The Marvel Era

During the day job, my primary task became the development of Marvel, our Management and Monitoring solution for Elasticsearch (side note: Marvel has just been reborn (see " Shield, Watcher, and Marvel 2.0.0 GA Released"). Marvel was to be free for development use and it made sense to incorporate Sense into Marvel. This allowed me to actually work on Sense during the day and also put it in front of many more users than before. It also meant that Sense was worked on by actual bona fideJavaScript developers, who helped to clean it up and teach me all the latest coolness in Browser Land.

During this period Sense went through a couple of rewrites. Most notably, I rewrote the two separate suggestion engines for URLs and JSON and built a single suggestion engine that could work in both these contexts, and allow a third context: URL parameters.

The new engine is also smart enough to maintain multiple suggestion contexts. For example, consider the _search API sort parameter:

GET _search
  "sort": [
     "timestamp": "desc",
     "price": {
        "order": "desc".
        "missing": "last"
     "nested_filter": { "term": { ... }},

Depending on where you are, Sense need to suggest simple values (like _score), more complex structures (like order and missing), or even an arbitrary filter (like nested_filter). All of those suggestion paths are processed at once and are excluded as they become irrelevant.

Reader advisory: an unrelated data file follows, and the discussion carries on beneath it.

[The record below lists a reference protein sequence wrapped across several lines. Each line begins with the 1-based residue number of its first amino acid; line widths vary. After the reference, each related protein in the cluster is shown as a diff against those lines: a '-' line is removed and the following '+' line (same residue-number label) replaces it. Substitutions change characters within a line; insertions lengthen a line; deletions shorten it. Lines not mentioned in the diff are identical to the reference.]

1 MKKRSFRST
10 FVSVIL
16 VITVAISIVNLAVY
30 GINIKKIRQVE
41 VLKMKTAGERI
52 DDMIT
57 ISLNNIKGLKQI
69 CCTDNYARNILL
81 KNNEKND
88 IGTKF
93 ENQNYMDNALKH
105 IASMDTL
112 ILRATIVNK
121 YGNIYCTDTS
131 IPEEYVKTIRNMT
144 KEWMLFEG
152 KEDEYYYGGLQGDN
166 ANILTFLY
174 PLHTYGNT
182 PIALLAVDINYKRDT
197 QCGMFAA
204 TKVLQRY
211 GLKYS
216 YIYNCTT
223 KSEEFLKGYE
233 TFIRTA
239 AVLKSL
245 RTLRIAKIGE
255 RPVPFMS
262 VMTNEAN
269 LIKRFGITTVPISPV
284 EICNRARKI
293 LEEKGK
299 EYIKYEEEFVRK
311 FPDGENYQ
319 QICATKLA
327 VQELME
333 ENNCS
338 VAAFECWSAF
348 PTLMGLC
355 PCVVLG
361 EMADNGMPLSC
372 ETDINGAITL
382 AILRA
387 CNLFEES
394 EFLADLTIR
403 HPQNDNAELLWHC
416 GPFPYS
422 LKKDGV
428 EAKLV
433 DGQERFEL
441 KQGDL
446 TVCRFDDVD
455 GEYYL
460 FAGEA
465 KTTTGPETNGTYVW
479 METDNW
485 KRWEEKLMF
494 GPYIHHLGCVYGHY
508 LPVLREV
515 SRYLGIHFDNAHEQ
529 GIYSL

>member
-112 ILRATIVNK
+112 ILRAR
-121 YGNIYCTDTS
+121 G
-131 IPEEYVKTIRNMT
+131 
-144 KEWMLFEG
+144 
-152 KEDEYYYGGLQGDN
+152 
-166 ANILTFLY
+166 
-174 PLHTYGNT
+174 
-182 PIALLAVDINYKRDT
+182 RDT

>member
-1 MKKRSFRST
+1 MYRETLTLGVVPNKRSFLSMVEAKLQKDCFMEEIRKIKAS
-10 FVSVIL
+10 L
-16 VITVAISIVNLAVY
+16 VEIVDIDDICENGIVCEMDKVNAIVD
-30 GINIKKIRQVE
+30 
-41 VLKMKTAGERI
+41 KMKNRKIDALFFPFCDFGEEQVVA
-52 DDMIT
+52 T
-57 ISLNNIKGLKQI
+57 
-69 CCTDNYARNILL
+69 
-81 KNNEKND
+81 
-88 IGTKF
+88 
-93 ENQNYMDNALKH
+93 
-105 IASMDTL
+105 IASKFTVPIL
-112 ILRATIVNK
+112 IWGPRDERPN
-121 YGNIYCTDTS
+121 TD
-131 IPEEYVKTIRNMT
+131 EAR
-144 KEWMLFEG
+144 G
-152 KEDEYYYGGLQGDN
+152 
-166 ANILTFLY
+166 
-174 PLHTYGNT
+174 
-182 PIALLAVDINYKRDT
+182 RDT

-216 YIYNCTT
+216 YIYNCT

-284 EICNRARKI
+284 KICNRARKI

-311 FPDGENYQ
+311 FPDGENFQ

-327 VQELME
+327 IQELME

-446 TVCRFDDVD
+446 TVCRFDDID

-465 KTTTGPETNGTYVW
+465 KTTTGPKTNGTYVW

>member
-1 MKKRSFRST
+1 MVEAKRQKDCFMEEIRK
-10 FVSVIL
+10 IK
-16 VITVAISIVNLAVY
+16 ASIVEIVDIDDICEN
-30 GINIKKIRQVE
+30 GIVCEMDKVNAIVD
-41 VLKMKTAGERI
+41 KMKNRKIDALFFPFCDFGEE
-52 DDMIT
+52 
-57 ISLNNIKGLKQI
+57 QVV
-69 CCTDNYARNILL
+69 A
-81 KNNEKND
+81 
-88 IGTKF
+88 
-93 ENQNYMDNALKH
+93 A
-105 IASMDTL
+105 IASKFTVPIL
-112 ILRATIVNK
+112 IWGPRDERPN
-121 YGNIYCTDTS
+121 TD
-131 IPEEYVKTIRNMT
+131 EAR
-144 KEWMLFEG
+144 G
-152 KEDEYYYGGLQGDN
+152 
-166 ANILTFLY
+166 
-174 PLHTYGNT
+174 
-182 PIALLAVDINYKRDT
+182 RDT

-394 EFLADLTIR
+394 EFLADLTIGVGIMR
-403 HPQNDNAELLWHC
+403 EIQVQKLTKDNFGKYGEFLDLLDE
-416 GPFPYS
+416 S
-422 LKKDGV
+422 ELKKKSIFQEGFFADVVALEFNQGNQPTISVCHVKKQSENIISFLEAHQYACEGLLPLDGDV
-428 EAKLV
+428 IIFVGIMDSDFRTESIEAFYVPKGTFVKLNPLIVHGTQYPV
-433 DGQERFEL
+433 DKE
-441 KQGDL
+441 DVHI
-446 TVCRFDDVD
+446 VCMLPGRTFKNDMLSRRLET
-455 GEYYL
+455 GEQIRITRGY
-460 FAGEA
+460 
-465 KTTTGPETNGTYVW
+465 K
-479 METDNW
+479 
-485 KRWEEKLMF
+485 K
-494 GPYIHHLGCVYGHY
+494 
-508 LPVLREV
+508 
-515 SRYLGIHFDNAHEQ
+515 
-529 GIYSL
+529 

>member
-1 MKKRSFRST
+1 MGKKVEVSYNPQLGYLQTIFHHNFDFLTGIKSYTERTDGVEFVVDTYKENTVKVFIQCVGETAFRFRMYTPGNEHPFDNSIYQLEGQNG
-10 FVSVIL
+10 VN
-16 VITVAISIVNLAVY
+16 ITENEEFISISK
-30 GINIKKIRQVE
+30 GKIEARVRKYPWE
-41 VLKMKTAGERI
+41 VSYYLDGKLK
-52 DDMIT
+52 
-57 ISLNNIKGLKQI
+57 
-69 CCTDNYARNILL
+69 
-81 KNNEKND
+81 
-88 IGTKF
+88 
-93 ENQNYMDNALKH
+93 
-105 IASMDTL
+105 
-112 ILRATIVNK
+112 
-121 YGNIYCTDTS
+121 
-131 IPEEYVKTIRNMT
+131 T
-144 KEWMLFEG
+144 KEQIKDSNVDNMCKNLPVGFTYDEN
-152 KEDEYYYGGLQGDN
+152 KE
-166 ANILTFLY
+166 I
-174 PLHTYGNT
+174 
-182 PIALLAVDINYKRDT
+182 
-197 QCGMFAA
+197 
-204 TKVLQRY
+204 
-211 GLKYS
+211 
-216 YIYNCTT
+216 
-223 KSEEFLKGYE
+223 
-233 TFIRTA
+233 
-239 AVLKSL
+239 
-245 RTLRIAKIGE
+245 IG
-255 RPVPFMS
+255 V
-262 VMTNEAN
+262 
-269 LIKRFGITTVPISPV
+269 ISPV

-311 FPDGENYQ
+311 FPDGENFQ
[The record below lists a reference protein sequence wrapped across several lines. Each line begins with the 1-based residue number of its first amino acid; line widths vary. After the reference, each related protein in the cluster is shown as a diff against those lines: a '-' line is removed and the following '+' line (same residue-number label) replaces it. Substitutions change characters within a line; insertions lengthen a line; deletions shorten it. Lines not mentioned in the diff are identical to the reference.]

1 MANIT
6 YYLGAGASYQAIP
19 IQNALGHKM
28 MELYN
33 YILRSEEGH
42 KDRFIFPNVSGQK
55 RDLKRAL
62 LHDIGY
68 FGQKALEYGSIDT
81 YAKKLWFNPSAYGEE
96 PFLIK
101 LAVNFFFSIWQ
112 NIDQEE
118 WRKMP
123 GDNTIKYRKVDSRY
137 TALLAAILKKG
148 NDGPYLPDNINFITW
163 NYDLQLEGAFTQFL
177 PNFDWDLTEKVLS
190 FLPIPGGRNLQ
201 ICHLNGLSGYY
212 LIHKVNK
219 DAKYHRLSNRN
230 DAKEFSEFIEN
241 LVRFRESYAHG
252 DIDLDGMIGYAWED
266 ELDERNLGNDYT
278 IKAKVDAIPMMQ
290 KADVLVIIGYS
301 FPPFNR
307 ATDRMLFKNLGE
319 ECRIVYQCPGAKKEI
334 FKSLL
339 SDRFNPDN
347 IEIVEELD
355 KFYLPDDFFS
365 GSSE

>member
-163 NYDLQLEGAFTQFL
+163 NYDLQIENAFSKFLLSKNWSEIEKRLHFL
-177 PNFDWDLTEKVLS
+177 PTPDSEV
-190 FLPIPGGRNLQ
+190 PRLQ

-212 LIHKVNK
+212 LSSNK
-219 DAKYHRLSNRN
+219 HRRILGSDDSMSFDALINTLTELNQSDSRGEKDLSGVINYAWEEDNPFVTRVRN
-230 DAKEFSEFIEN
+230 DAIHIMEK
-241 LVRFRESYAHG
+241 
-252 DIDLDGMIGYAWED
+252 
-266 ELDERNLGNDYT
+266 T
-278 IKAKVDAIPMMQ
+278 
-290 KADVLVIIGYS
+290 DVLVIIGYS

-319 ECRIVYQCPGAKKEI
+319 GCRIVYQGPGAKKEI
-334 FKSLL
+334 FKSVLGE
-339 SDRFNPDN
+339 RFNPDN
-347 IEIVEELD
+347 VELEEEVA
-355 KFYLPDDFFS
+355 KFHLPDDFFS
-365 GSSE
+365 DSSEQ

Announcing Sense 2.0

Marvel 1.x was built on top of Kibana 3.0, which was a great data exploration and dashboarding tool. However, the Kibana team had a bigger vision. Kibana 4.x is designed to be a generic application platform on which people can easily build UI apps which work with Elasticsearch as a backend. In fact, Marvel 2.0 is the very first app to use Kibana as a platform.

Taking a step back and looking at Sense - a generic console to interact with the Elasticsearch API, I realized that it totally fits the Kibana vision of an app. Today, I’m very happy to announce Sense 2.0 as an open-source Kibana app, free to use in development and production.

Figure 2. Screenshot Sense 2.0

Sense 2.0

Release Highlights

Sense 2.0 also comes with great new improvements. Here are the highlights (a complete list is available here):

Elasticsearch 2.0
The Sense knowledge base has been updated to support Elasticsearch 2.0, and includes autocomplete suggestions for the new pipeline aggregations.
Multiple Request Execution

When testing or trying things out you frequently need to repeat the same sequence of commands. Just write them all in Sense, select and submit multiple requests to Elasticsearch.

Figure 3. Submit multiple requests

multiple requests

Sense will send the requests to Elasticsearch one by one, and show the output in the right pane as Elasticsearch responds. This is very handy when debugging an issue or trying query combinations in multiple scenarios.

Multiple Request Copy-Paste

Selecting multiple requests also allows you to auto format and copy them as cURL in one go. For example:

Figure 4. Copy multiple requests as cURL

copy as curl

will add the following to your clipboard:

# Delete all data in the `website` index
curl -XDELETE "http://localhost:9200/website"
# Create a document with ID 123
curl -XPUT "http://localhost:9200/website/blog/123" -d'
  "title": "My first blog entry",
  "text":  "Just trying this out...",
  "date":  "2014/01/01"

Of course, you can also paste multiple cURL commands and Sense will parse them correctly as well.

Final words

We are initially releasing Sense 2.0.0 as a beta release, in recognition that there is more work to be done. We expect the GA to follow soon.

To know more and try Sense 2.0 out, please check out the new documentation. Let us know what you think on the forums and open an issue if you have suggestions or run into bugs.